On September 27th at the conclusions of Climate Action Week and interfaith’s Season of Creation, Lummi Nation will be leading Netse Mot: One Mind for Xw’ullemy, an international and intertribal event that calls attention to the critical state of the Salish Sea, beloved by our Native and non-Native communities here in the U.S and in Canada. The goal of the event is to demonstrate the impact an international collaboration under the leadership of the Tribes/Nations, empowered by the support of environmental and social justice organizations and the faith community, can have in addressing the many of challenges the Salish Sea. Some of these challenges are the assaults on Tribal/National sovereignty, rights and cultural continuity. They are the impacts of climate change and of air/land/water pollution. They are the impacts of vessel traffic and fossil fuel, mining and other hazardous material industries. They are the declining marine wildlife populations like our Southern Resident Orcas and Chinook Salmon. And there are more.
“The border with Canada doesn’t separate the life in the waters . . . If we want to restore and protect it, we all have to be better stewards . . . extend to the Salish Sea the same kind of courtesy you extend to the house that you live in . . . That’s what being a steward means, really, taking care of the house that you live in.”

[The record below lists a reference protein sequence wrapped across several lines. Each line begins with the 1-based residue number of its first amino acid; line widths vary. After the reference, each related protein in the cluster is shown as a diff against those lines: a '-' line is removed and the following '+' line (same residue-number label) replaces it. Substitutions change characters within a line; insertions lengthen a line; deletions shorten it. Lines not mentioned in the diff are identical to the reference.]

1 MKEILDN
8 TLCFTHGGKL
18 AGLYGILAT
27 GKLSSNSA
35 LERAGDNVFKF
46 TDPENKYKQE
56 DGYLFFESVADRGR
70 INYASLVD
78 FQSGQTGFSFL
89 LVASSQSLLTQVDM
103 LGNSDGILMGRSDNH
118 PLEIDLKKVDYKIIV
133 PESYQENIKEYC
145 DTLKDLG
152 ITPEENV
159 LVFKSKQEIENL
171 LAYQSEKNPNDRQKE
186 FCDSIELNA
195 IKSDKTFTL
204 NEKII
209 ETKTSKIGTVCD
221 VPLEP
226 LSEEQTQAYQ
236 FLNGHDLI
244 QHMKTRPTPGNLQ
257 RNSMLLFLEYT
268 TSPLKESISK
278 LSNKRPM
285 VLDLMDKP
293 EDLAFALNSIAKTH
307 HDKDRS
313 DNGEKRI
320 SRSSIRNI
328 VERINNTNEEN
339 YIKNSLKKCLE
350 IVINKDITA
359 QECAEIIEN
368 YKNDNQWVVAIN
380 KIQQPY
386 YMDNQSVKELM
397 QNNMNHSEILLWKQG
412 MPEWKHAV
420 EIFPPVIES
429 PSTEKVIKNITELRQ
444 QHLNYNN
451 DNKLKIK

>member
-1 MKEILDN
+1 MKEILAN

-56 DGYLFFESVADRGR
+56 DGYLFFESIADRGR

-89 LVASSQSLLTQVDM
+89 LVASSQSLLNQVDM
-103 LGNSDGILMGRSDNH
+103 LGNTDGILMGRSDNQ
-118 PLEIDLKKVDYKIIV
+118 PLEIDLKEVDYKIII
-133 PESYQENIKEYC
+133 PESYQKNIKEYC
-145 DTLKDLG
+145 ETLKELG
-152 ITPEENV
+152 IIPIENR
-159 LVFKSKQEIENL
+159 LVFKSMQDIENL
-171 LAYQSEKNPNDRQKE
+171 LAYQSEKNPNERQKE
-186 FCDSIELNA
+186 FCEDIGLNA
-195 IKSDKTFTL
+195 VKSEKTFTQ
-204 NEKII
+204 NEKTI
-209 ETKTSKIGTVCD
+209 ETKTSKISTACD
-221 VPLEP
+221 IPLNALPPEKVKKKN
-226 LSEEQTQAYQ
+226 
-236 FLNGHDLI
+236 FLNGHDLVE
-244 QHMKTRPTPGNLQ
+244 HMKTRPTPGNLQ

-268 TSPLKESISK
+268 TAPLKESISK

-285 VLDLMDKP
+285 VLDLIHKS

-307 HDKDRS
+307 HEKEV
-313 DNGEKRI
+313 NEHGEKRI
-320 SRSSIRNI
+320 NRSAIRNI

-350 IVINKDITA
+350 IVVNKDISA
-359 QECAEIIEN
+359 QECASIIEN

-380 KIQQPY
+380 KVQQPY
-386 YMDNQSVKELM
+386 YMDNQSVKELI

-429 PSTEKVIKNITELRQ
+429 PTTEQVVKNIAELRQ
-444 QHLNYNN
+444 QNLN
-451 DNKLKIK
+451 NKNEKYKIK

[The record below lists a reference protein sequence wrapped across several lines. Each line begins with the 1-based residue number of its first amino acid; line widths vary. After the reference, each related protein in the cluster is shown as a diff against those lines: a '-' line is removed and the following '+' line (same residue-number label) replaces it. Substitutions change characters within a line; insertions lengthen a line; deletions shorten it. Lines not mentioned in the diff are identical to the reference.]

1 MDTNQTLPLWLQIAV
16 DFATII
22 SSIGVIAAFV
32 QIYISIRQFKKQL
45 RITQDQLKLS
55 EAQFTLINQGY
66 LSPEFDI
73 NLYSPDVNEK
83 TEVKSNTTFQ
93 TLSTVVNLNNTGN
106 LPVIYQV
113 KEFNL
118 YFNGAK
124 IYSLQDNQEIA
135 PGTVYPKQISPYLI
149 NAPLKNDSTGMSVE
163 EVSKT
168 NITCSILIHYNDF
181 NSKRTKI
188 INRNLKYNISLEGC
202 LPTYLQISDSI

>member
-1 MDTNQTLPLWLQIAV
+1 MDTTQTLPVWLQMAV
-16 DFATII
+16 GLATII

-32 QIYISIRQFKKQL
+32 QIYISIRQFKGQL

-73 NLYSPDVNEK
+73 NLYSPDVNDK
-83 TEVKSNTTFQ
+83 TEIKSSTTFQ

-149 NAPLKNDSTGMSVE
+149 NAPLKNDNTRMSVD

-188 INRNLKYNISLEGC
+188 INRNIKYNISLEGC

~ Bert Webber, Professor Emeritus,
Huxley College, WWU
Join us, on land or by sea, as we gather together as an international coalition of Tribes/Nations, NGOs and the faith community raising one united voice to restore, protect and preserve the Salish Sea, for all life connected to it and its future generations. Special guest speakers will share words and wisdom to show us why and how to keep the Xw’ullemy alive, to preserve Her Story and Her being. Bring or wear red to show our solidarity and commitment to the Jewel of the Pacific Northwest–the Salish Sea.
“As Billy Frank said . . . we need to ‘point the canoe in a different direction’ than we did seven generations ago. We need to paddle together in a way that is intelligent and efficient, and we need to paddle hard.”
~ Coast Salish Gathering: The Future of the Salish Sea: A Call to Action, 2009
Together, we can point the canoe in the right direction.
Septebmber 27, 2019
Blaine Marine Park, Fishing Pier, Blaine, WA
For more information follow these websites: https://sacredsea.org.